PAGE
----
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How to see


There are some books you come accross that radically change the way you look at life .

“How to see, a guide to reading our manmade environment” from George Nelson is one of them.

In his book, otherwise intitled: “Visual Adventures in a World God Never Made”, the author takes the bet of teaching to the readed what to look for and where pleasure can be found in our urban landscape. Like to appreciate a painting, one needs to have basic understanding and knowledge of the painter’s work and of the painting context, one can learn how to read and enjoy wandering in cities.

The book just looks at the designs that are available to everyone and how to interpret them: letterforms, numbers, arrows, city walls, clocks, pedestrians streets, and write about amusing tales about how one can have fun with them.

For example, taking pictures of numbers in the street from 1 to 100, is one I’m actually going to try to do.

As we get too familiar with our cities, we just stop looking at the little enchanting details that are surrounding us. This book gives you many reasons to look at your city again and be amazed. I also think this book could have inspired the photographs behind the Flickr revolution.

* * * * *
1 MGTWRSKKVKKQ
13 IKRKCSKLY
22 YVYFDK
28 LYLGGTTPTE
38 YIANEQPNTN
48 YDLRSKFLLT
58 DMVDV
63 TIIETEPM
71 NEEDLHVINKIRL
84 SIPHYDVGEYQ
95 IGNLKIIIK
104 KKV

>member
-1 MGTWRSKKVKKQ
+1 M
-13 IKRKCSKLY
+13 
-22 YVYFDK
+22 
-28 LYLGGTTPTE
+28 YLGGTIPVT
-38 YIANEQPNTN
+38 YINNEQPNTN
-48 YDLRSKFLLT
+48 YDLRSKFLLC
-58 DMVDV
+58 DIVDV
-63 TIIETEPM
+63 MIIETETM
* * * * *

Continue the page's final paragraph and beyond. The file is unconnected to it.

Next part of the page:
A few words about George Nelson, from design within reach:

“George Nelson was an outstanding designer. We all know that. But my hunch is that, in a hundred years, he’ll be even better remembered for his thinking and writing about design.” ; Stanley Abercrombie, architect and writer.

In each chapter Nelson discusses a way to understand and interpret the visual information presented through the photographic illustrations-the book is appropriately subtitled “A Guide to Reading our Man Made Environment.” The text, as well as the photographs, are insightful, inspiring, provocative and entertaining and will be appreciated by students and design buffs alike. We consider it to be perhaps the best $30 investment one could make towards a design education.

  1. ronojoy
    April 15, 2008 at 10:58 am

    Can I borrow it now please?
    The new layout is much easier on the eye, thankyou.

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